In 1956, my family moved from Lafaye Street to 4610 Music Street.  It wasnít a long distance from my former neighborhood but there was a big difference in the type of people.  While Lafaye Street was mostly working class, younger families, Music Street was an older, more settled group of folks.  Of course, when the Flaherty family moves into your neighborhood there is an immediate change. The Music Street home was a giant structure that featured a formal living and dining room, dinette, den, four bedrooms and sewing room that also served as a bedroom, and three large bathrooms.  It had a detached two-car garage and what we called the "shed" which had two large rooms featuring a workshop, wash basins, shower, toilet, etc.  There was also a completely separate wooden dollhouse.  All of this in a house with 12-foot ceilings and plaster walls.  This home was the oldest home in the area and was built in the early 1900ís when there was nothing else but swamp and woods.  My parents had the house re-plastered and painted before we moved in.  It was a great, comfortable home for our family for many years.  The large living room and dining room was great for entertaining as was used for many functions over the years, including company parties for Domino Sugar, my Dadís employer, and even king cake parties which I seemed to host more than the rest of my friends.

In the 5th grade I was enrolled at Gentilly Terrace Elementary School that was only two blocks from our Music Street home.  I had Mrs. Cosse in the 5th grade, and Mrs. Johnson in the 6th grade.  I donít remember her name but there was a girl in the 5th grade that we used to call "Paste-eater" because of her fondness for the taste of that white paper glue we used to use.  The 5th grade is also memorable for the first time I noticed a girlís budding breasts.  I would eventually graduate from High School with Pat Mauderer.  It was the first time I looked down a girlís blouse and there was something there!  On another occasion, my Mom came to school to pick me up in the middle of the day (probably a Doctorís appointment or some such thing) and had to come into my class.  Someone commented to me, "Is that your MomÖSheís pretty!"  I remember being so proud.  I can honestly say that in all the years knew her, I was never embarrassed by or about my Mother.  Ever!  Isnít that amazing?  She was one classy woman who was the single most influential person in my life.  I disappointed her many times, but she stuck with me.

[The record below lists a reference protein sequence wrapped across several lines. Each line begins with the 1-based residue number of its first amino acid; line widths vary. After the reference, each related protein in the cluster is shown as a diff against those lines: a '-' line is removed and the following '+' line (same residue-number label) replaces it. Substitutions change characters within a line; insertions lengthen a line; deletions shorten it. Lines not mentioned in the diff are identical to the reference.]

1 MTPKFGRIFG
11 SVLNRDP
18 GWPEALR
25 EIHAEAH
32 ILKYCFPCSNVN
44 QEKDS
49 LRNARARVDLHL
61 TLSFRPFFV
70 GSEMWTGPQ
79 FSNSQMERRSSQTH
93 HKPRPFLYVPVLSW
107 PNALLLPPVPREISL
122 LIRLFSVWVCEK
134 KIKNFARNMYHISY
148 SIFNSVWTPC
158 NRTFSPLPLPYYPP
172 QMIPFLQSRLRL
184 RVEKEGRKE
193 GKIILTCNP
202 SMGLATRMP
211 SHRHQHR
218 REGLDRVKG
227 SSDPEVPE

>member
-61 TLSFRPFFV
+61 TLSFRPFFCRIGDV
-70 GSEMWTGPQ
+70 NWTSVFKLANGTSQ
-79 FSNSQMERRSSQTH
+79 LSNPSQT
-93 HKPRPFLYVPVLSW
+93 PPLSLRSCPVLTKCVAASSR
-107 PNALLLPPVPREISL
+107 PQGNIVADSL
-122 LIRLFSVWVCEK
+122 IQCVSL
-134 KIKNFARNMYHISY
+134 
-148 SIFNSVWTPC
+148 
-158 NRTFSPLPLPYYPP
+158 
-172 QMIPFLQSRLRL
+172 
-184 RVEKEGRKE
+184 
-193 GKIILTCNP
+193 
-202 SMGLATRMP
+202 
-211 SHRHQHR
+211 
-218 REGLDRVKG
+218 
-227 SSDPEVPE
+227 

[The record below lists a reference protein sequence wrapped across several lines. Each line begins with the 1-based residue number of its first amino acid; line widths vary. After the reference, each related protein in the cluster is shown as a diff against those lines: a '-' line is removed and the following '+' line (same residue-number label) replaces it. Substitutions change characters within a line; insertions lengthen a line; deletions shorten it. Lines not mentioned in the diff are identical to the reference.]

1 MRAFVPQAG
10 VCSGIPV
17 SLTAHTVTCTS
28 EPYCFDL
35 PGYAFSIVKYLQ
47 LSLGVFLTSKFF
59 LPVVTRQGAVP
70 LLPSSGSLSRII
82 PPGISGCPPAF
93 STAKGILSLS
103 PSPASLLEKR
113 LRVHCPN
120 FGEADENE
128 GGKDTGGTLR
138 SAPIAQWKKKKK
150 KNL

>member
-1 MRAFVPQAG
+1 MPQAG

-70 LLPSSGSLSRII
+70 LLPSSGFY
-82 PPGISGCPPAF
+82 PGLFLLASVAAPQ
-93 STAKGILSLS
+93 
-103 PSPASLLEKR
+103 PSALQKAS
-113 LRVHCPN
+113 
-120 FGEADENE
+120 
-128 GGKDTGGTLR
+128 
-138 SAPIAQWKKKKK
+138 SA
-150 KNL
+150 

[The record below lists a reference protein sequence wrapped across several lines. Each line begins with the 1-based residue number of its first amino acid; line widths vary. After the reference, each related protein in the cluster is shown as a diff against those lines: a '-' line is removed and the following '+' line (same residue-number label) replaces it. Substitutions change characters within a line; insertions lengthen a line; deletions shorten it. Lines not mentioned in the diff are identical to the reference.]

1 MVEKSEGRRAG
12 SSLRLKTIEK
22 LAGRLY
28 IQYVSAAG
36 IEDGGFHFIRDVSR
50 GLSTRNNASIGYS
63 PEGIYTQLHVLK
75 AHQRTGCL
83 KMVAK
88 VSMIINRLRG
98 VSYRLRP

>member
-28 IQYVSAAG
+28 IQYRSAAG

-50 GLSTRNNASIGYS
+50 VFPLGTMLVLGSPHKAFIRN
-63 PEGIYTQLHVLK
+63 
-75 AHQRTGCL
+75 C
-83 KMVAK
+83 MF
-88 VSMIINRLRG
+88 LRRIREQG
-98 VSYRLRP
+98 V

During the 3rd through 6th grades, Tom and I were involved with Cub Scouts and Boy Scouts.  Mom, at times, was a Den Mother for my Cub Scout Pack.  But, after moving to Music Street, she became a Brownie leader for my sisters and I had another Den Mother who lived down the street from us.  We had great fun in Cub Scouts and Boy Scouts.  I remember great campouts at Scout Island in City Park, cooking over open fires with our mess kits.  During my first campout with the Boy Scouts, they were going to initiate us into the troop.  They said they would blindfold us then put a "brand" on our leg from a hot poker in the fire.  This was not what I got in the Scouts for.  I was just about to demand to be taken home when they told me to just sit and watch the others.  What they did was wave the hot poker in front of their faces, and then put a cold piece of ice on their leg.  I didnít see the humor in this, but others thought it was great fun. As a Cub Scout in the 4th grade, we once took a day trip to City Parkís public pool to go swimming.  When we got to the entrance, I realized I had forgotten my 25 cents to get into the pool.  I was so embarrassed, I didnít mention this to the Den Mothers there and just eased away from the group paying to get in.  I walked home, crossing the 2nd largest city public park in the US (2nd to Central Park in NY) then down Mirabeau passing the Nunnery (where Nuns are; it had a name but thatís what we called it), passed Paris Avenue, past my Church at Elysian Fields and finally to my house.  It was a distance of about 5 miles.  All because I too embarrassed to ask a nice lady for a quarter.  They called the house later and my Mom explained to them what an ignoramus I am.